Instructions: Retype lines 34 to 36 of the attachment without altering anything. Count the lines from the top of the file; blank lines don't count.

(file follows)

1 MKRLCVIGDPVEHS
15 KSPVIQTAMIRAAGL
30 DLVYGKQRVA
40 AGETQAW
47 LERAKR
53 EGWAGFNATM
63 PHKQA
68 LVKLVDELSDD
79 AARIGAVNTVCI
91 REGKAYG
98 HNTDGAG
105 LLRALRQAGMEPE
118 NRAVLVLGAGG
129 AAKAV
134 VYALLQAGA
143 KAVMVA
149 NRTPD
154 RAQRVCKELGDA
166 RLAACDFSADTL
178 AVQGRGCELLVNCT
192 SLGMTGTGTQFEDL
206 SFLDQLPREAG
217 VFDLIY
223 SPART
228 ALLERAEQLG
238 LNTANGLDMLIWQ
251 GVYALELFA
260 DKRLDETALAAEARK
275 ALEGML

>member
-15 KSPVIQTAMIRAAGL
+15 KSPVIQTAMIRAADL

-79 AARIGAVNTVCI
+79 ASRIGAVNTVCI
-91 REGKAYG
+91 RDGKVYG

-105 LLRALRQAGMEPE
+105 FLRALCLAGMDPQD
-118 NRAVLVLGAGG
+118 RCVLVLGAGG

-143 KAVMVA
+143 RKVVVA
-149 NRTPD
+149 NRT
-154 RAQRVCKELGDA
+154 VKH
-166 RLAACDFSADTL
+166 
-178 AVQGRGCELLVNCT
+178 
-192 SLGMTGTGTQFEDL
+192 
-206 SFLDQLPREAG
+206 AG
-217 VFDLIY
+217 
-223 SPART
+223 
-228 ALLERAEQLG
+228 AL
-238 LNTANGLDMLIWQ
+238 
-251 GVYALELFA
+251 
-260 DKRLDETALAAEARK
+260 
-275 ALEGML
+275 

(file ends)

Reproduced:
+79 ASRIGAVNTVCI
-91 REGKAYG
+91 RDGKVYG